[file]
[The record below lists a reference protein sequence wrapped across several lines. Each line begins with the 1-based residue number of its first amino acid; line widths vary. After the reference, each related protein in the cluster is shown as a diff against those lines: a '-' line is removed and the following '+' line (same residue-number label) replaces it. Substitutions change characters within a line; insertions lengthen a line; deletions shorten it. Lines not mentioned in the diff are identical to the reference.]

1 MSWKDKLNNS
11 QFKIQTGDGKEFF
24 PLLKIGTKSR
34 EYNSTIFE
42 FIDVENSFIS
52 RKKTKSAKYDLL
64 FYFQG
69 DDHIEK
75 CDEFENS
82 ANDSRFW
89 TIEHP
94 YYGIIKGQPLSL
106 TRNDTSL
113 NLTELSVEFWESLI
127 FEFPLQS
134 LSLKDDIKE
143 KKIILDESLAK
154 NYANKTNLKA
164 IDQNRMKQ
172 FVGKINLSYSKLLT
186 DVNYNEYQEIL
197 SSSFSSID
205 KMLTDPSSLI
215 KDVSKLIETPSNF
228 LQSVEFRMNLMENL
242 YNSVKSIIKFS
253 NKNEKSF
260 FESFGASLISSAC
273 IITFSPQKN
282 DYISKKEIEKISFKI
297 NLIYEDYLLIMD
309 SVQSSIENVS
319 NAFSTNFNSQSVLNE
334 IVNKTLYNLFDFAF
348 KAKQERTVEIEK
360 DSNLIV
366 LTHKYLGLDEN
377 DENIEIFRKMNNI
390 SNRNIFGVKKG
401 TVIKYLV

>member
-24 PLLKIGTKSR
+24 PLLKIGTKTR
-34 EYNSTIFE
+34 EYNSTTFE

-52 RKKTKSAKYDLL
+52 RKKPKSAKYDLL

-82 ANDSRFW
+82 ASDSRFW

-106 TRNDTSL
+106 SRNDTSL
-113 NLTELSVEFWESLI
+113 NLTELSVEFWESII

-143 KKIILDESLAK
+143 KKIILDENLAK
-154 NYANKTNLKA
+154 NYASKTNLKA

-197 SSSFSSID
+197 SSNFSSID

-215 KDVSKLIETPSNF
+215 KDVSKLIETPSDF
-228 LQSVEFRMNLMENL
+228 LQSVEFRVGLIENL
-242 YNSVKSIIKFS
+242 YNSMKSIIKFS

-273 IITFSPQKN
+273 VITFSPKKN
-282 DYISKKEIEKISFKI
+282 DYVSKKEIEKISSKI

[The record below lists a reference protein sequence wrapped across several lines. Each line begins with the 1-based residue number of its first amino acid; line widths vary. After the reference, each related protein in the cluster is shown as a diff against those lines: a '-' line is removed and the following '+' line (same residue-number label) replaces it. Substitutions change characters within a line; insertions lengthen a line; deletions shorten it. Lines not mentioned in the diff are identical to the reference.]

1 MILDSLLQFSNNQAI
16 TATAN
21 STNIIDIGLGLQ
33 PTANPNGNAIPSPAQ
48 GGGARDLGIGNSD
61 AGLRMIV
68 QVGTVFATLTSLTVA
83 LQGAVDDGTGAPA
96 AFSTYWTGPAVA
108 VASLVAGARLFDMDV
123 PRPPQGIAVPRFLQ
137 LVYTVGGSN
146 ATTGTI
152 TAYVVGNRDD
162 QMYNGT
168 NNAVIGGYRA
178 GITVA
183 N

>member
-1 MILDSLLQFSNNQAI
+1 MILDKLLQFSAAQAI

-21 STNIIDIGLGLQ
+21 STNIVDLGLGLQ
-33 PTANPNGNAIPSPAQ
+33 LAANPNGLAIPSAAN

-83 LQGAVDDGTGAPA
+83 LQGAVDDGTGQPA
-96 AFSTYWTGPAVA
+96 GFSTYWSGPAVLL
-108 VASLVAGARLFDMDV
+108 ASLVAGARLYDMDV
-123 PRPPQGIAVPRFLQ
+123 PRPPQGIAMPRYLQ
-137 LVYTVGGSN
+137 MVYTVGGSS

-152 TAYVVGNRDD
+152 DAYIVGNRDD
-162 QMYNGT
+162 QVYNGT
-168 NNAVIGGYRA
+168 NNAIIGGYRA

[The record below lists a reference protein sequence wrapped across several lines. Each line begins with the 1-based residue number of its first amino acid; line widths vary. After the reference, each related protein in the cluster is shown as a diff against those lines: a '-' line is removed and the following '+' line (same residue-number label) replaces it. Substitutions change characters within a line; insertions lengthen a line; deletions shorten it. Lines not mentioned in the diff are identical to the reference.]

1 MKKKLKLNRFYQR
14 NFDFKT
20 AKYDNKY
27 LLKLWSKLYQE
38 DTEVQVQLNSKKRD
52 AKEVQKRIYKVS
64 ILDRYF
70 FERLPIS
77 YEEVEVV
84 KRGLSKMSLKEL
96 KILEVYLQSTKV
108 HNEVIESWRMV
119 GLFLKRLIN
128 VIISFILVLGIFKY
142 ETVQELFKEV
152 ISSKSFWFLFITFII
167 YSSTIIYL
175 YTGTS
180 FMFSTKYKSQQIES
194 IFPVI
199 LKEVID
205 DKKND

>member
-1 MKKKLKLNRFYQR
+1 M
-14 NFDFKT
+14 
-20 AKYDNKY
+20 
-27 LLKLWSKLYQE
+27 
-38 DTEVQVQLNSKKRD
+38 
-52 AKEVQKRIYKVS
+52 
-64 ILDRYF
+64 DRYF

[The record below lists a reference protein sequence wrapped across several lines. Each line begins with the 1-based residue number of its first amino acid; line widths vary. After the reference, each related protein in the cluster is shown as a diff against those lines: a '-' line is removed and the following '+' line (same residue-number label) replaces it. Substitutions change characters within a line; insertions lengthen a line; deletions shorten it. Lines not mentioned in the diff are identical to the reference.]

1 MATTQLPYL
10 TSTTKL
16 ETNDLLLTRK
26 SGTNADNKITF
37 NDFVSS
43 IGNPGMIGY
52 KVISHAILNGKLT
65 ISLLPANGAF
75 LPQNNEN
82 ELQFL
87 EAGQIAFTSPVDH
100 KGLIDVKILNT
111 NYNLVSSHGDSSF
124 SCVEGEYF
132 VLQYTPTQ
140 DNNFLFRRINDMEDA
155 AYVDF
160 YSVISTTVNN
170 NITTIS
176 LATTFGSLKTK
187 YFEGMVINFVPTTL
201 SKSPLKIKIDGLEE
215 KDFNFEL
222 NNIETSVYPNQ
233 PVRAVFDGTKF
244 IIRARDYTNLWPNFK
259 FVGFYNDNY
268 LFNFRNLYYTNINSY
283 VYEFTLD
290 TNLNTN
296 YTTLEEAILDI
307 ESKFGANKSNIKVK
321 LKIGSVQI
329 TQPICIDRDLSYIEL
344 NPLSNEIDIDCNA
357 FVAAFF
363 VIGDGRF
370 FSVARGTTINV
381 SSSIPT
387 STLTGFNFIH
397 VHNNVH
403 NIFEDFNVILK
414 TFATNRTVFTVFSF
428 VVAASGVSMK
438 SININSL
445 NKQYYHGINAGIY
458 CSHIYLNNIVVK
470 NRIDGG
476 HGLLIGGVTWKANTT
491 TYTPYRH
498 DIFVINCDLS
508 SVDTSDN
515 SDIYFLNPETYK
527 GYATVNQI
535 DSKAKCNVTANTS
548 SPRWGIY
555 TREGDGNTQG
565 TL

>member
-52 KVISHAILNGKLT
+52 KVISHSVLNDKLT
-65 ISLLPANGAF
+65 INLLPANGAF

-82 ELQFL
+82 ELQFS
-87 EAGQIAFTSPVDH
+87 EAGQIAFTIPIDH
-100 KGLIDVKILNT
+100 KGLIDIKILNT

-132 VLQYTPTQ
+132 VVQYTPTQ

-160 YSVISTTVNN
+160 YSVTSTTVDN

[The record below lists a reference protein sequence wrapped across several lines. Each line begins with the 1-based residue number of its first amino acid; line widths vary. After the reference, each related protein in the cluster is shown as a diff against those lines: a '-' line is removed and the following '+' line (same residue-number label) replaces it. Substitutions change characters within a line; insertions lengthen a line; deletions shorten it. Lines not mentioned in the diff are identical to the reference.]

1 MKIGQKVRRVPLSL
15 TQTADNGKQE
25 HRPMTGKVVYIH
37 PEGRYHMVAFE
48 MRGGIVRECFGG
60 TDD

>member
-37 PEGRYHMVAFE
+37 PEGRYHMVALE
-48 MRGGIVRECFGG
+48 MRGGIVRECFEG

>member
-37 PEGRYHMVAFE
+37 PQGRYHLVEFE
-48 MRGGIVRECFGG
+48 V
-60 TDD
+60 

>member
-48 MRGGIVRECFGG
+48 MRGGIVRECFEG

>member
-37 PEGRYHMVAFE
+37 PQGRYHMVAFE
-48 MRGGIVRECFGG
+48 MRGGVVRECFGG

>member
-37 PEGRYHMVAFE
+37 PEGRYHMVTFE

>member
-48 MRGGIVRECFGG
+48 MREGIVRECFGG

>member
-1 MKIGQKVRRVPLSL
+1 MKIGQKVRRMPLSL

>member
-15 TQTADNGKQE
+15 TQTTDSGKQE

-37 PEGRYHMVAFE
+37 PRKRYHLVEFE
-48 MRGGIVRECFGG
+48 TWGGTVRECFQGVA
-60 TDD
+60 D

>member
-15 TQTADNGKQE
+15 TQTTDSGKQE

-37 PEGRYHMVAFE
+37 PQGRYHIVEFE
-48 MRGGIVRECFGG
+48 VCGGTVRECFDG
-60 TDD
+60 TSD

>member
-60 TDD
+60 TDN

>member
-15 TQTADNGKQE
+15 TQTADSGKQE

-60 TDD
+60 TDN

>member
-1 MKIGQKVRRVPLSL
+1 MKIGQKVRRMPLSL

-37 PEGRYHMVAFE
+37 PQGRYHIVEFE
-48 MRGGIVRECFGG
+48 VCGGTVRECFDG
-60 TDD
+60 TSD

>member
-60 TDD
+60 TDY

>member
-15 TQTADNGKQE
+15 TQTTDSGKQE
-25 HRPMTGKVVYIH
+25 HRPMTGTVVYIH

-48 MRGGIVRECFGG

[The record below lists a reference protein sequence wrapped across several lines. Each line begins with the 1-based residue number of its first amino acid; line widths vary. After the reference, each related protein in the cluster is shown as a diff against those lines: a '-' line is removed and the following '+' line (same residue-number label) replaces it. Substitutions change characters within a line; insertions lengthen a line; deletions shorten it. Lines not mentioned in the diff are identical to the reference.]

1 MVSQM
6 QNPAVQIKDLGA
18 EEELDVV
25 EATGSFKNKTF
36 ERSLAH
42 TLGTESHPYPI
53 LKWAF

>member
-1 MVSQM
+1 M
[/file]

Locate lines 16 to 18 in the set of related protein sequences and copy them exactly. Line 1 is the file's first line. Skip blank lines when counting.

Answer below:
127 FEFPLQS
134 LSLKDDIKE
143 KKIILDESLAK